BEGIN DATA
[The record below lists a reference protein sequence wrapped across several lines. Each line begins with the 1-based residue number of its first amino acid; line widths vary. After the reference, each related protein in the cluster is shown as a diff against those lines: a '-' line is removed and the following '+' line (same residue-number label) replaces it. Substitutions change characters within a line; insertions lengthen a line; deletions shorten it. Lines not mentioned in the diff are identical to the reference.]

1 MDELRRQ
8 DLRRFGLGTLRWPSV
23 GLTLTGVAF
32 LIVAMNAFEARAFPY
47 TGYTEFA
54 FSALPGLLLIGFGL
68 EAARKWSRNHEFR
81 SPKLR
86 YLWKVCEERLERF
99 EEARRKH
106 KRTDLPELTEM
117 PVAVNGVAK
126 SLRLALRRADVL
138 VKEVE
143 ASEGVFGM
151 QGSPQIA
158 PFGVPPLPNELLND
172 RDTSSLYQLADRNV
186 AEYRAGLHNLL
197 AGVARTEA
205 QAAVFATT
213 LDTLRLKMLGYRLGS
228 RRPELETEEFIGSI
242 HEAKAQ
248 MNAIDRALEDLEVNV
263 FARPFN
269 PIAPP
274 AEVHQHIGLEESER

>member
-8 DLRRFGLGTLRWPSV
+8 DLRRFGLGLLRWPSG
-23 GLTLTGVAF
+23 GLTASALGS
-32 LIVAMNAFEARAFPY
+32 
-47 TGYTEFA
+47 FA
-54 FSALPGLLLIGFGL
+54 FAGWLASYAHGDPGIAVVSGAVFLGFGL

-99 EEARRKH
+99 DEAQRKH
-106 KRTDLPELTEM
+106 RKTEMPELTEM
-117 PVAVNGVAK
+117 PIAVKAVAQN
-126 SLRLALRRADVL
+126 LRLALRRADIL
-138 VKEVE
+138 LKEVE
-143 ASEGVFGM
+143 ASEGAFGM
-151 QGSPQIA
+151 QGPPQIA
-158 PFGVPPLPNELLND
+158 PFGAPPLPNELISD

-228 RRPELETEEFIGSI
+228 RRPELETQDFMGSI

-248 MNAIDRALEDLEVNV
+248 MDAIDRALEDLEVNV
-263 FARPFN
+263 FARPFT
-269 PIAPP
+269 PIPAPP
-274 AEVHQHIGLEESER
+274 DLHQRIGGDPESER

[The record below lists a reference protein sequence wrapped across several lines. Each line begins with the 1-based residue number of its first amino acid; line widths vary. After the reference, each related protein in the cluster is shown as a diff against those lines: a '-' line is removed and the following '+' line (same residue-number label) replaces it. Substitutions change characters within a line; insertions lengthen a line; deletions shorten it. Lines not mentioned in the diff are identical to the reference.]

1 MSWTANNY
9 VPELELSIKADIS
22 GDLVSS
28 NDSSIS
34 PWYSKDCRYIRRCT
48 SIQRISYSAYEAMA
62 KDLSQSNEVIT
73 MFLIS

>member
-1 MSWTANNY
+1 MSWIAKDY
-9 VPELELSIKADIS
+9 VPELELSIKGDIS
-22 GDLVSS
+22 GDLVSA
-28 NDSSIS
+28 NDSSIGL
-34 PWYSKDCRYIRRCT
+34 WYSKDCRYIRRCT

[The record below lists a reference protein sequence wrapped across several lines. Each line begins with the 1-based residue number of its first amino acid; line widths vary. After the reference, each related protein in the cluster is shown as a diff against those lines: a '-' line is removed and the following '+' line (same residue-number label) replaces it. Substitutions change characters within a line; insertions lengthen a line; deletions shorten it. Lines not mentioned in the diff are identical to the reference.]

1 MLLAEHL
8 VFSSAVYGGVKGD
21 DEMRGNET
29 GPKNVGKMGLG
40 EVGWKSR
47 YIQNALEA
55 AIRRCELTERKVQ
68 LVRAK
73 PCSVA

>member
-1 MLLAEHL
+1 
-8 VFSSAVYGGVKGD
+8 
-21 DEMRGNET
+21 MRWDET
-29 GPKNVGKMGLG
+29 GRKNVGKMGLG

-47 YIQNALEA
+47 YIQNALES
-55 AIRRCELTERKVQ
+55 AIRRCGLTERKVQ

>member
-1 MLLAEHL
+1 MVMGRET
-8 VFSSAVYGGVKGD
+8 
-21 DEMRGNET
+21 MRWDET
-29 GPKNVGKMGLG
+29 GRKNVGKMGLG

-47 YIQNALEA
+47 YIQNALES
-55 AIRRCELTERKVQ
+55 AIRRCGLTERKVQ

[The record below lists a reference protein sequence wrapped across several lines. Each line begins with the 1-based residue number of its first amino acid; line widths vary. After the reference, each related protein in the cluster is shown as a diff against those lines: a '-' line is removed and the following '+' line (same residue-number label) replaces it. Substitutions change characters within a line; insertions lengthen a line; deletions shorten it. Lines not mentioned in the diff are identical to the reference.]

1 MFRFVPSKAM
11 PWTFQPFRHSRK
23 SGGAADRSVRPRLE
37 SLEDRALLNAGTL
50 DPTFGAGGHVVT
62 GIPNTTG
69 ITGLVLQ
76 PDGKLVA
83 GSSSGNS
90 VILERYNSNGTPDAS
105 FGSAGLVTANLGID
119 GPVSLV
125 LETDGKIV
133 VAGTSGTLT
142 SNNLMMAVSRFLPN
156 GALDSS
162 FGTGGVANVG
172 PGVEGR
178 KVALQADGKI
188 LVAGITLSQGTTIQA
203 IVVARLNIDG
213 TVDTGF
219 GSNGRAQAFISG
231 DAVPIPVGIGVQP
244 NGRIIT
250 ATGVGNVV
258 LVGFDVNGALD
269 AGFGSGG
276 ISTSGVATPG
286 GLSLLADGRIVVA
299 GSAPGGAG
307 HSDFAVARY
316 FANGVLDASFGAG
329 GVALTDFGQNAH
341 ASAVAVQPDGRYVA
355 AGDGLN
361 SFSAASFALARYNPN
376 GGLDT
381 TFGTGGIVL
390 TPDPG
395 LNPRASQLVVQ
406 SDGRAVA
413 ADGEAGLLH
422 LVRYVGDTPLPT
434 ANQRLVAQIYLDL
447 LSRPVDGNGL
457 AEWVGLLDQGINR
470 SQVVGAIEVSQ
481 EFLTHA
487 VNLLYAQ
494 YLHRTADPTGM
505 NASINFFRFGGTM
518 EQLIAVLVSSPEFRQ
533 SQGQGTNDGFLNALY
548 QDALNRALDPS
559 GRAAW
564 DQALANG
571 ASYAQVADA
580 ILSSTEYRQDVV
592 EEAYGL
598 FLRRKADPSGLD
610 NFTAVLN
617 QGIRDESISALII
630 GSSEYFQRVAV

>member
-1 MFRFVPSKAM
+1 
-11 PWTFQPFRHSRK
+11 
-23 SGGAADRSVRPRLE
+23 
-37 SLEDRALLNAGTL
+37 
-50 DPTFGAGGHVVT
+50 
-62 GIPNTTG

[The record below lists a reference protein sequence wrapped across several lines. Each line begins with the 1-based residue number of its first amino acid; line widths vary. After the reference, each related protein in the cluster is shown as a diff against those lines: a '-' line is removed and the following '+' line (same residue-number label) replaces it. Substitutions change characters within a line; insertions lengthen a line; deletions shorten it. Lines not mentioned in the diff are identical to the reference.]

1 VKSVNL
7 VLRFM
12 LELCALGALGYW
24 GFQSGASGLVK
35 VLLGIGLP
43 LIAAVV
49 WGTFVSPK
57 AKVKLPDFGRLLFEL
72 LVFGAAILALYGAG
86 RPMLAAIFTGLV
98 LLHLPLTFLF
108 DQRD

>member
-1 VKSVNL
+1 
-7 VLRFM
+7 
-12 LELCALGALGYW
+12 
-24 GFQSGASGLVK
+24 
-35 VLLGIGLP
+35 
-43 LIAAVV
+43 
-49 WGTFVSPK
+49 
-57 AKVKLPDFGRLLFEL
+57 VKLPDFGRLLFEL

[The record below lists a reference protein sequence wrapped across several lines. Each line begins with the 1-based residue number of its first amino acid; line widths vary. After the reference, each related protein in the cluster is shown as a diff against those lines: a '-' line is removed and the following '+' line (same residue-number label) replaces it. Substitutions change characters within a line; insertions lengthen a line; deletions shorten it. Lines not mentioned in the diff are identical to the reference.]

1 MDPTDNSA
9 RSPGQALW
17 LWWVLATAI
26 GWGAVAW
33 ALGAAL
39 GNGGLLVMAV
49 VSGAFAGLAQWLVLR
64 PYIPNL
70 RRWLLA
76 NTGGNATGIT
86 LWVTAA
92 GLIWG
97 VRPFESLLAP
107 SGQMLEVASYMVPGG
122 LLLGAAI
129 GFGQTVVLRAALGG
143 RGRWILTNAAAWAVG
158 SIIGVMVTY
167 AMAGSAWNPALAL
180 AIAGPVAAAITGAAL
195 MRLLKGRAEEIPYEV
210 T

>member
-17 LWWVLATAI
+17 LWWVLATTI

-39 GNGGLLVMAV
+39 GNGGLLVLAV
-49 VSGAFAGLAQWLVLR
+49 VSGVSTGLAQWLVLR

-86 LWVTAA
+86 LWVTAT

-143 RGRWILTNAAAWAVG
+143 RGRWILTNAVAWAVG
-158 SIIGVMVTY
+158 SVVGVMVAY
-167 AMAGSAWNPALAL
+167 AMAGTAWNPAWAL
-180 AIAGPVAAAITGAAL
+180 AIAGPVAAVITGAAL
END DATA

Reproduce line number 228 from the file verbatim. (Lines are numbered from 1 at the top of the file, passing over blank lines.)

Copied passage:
-57 AKVKLPDFGRLLFEL